Lucy’s Story: Exotic Animal Exploitation

For thousands of years, humans have exploited animals for their entertainment. Zoos are a leading example of this type of exploitation. Exotic animals are often taken from their native habitat, or a falsely advertised sanctuary and placed in zoos far from their country of origin. Zoos operate mainly to entertain humans and can have devastating effects on animals if they do not adapt to their new environment properly.

In one case, in particular, an Asian elephant named Lucy did not adapt well to her new environment in a zoo in Edmonton, Canada. Lucy was brought over from Sri Lanka when she was two years old. The Edmonton Valley Zoo is the most northern location that an Asian elephant has resided. As a result, this extreme change of environment has harmed Lucy’s health and well-being.[1]

Elephants are incredibly social creatures that love to wander and play with others. Lucy has lived alone for the past forty years in the Edmonton zoo. While she does have ample space to wander the zoo’s grounds, she is usually confined to a small enclosure for the majority of the year due to Edmonton’s cold climate. In the summer months, you will see Lucy outside, interacting with her keepers. However, in the winter months, which can start in November and last until April, Lucy has the option to either brave the sub-zero temperatures and wander, or stay in her small indoor enclosure.

As a result of being the most northern elephant in the world, Lucy has spawned major controversy among animal activists, her zookeepers, and other concerned citizens. The debate centers around whether Lucy should be moved to a warmer climate with other elephants with whom she can interact. Her keepers argue that this is all she has known her whole life and that moving her after forty years would cause her extreme stress. They explain that Lucy is very well socialized with the zookeepers and that she gets lots of mental stimulation each day through various games and activities. Likewise, they claim she is too sick to move, though they refuse to allow an unbiased outside veterinarian to confirm this.[2]

Animal activist groups and others argue that it is extremely cruel to keep an elephant without a companion in a harsh and cold climate like Edmonton, Canada. Advocacy groups hope to have Lucy relocated to a sanctuary in a warmer weather, where she can interact with other elephants. Advocates are fighting for an independent expert to evaluate Lucy’s health to determine if it would even be possible to move her.[3] Unfortunately, it turns out that “after an annual review of Lucy’s medical records, advocates are now questioning whether [Lucy] would survive being moved…”.[4]

In Canada, this issue was brought to court on behalf of Lucy. PETA and Zoocheck Canada, two animal activist groups, brought a lawsuit against the City of Edmonton. The lawsuit alleges that the City of Edmonton, the zoo’s owner, is not properly caring for Lucy and therefore breaking the law.[5] According to Julie Woodyer, the main issues that cause elephant deaths in captivity stem from foot and joint problems.[6] Also, these issues tend to develop when animals live on hard substrates and in cold climates.[7] The hope is to ensure the zoo does not get to renew its licence, a different tactic than an earlier court attempt to have Lucy relocated.[8] Unfortunately, the Alberta Court of Appeal dismissed the activists’ argument concluding that they did not have the legal ability to ask the court to review the zoo’s licence renewal.[9] One important takeaway from this case is the dissent, where one judge stated that animals must be afforded some form of legal standing if they are to be protected in any way.[10] Furthermore, the judge says that this decision sets a dangerous precedent for anyone who brings forward an animal or environmental issue if there is no personal interest involved in the matter.[11] This powerful dissent highlights the activists’ key point, that if they cannot get recourse for Lucy through the courts, how will her interests be protected at all.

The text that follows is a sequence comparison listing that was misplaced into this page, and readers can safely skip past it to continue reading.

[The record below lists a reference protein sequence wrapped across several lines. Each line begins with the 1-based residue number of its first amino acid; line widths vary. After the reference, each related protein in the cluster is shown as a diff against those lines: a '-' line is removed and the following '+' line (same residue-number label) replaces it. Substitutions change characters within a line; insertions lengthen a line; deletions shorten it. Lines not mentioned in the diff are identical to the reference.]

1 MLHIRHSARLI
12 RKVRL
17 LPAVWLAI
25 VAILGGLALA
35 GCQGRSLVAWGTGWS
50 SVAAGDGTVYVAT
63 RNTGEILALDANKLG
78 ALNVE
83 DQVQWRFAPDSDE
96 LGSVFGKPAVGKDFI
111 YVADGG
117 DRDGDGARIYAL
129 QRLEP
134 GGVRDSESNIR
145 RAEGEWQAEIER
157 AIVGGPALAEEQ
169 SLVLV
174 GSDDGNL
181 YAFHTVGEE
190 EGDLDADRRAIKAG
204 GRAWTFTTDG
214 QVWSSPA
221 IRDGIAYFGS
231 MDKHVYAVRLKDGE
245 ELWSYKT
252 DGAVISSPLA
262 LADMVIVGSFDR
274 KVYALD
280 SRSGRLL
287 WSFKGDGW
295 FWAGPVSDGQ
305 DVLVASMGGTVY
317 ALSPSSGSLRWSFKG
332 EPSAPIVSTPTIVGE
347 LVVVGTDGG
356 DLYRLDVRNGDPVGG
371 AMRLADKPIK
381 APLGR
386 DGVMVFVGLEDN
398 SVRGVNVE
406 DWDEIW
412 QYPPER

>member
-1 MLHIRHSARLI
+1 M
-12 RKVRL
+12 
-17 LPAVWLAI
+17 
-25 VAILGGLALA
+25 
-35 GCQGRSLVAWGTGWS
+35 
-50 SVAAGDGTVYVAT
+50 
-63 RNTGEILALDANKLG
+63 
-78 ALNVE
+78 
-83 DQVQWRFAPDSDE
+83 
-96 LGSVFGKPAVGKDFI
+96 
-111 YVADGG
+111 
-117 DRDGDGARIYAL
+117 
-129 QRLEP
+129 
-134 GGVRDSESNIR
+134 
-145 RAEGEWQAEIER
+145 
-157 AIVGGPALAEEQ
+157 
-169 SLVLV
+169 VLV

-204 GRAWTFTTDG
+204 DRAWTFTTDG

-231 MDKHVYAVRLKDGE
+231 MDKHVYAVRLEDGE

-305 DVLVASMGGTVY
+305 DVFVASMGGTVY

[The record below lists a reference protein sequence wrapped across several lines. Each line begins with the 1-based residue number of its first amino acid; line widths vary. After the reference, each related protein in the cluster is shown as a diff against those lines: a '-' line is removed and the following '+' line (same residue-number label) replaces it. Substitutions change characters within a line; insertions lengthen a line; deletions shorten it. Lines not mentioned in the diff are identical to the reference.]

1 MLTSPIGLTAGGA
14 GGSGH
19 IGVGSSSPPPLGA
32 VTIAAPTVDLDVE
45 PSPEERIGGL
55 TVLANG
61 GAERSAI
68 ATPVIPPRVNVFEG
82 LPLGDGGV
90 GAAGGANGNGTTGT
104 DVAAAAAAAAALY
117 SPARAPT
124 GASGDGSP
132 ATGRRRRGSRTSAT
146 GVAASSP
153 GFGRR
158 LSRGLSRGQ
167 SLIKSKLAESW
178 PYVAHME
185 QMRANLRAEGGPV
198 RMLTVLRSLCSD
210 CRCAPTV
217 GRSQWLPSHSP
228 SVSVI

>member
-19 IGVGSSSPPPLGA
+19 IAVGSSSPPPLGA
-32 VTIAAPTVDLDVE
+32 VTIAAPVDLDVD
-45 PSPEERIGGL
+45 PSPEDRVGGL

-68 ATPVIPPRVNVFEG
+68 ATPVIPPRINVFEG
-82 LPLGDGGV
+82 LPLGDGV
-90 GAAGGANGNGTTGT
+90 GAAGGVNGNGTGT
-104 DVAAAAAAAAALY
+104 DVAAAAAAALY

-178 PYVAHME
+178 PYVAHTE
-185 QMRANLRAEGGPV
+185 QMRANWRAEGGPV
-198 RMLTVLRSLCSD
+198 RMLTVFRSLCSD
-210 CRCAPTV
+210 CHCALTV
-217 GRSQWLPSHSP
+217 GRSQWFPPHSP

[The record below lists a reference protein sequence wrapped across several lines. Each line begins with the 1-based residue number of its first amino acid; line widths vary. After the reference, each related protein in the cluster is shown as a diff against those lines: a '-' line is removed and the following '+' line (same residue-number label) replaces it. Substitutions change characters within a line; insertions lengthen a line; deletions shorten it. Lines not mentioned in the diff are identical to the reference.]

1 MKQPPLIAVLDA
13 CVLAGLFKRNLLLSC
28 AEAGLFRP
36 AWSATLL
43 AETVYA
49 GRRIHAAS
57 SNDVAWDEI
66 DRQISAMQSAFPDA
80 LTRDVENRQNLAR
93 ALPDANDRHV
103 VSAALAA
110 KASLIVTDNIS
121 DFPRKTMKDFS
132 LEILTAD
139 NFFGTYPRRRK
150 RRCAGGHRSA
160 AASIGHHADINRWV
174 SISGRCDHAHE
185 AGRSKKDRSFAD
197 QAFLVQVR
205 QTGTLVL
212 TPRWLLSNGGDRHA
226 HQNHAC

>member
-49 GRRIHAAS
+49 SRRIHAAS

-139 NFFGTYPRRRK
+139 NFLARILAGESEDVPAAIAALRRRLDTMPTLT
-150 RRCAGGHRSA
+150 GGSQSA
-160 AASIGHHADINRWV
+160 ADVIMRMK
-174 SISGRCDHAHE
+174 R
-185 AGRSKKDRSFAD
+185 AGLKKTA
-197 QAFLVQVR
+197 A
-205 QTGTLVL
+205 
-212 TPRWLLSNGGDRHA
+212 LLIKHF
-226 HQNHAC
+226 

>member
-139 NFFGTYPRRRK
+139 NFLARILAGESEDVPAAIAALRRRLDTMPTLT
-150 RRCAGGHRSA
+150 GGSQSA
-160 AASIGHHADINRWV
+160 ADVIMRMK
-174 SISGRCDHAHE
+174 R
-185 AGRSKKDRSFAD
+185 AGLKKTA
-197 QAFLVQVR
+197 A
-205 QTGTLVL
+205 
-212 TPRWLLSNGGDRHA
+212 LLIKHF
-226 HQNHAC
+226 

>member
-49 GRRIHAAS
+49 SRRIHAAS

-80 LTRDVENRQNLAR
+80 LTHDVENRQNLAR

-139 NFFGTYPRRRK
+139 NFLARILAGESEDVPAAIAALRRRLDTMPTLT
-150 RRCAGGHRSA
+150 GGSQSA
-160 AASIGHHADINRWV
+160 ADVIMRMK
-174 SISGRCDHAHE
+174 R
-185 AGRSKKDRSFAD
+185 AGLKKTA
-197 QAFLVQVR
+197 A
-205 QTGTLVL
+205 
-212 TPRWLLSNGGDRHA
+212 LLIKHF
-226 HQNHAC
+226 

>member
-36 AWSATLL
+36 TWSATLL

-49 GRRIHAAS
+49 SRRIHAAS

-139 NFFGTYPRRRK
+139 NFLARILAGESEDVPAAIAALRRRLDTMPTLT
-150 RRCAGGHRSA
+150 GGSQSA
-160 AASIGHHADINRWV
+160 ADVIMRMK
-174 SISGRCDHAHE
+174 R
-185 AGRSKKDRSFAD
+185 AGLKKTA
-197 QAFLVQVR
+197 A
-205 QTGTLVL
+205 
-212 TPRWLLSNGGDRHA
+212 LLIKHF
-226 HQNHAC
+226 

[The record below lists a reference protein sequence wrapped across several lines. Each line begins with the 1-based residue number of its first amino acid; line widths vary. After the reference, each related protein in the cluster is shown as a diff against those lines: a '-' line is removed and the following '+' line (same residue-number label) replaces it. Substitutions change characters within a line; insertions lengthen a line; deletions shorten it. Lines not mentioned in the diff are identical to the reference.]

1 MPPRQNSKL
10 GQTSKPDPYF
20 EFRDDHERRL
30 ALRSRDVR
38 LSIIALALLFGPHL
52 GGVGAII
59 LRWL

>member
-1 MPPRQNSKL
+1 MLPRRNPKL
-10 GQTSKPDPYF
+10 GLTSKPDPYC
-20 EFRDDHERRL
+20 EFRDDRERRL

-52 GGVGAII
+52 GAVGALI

In a more successful attempt in Canada relating to animals in captivity, whale and dolphin confinement was banned. The federal government passed bill S-203, which grandfathers cetaceans already in aquariums but makes it a criminal offence to capture wild cetaceans and breed them in captivity. The bill still allows for cetaceans to be rescued and rehabilitated. The success of bill S-203 had a lot to do with changing public opinion towards dolphins and whales in captivity. Many Canadians voiced their opinion supporting the bill by signing petitions in favour of the bill as sending letters to the federal government indicating their support.

To get involved in helping Lucy or other animals in captivity, you can likewise sign petitions or write to your local member of Parliament.[12] You can also write to the zoo at issue and highlight your concerns regarding a specific animal’s treatment. Another vital way to voice your concern for captive animals is to educate others. You can let others know your concerns about zoos and animals in captivity and discourage them from visiting these institutions.

[1] Kassam, Ashifa. “The World’s Coldest Elephant?Activists Demand Lucy’s Removal from Canadian Zoo.” The Guardian, Guardian News and Media, 1 Mar. 2017,

[2] Ibid.

[3] Ibid.

[4] Anderson, Amanda. “’Time Is Running out’: Advocates Say Lucy’s Health Deteriorating.” CTV News Edmonton,   CTV News, 27 June 2019,

[5] Paige Parsons, “Activists Take Lucy the Elephant Fight to Appeal Court, 8 March 2018, online: Edmonton Journal <>.

[6] Supra note 4.

[7] Ibid.

[8] Supra note 5.

[9] Tyler Dawson, “Advocates for Lucy the Elephant Fail to Convince Courts to Review her Confinement Conditions at Edmonton Zoo”, 28 May 2019, online: National Post <>.

[10] Ibid.

[11] Ibid.

[12] “Save Lucy”, online: Save Lucy, <>.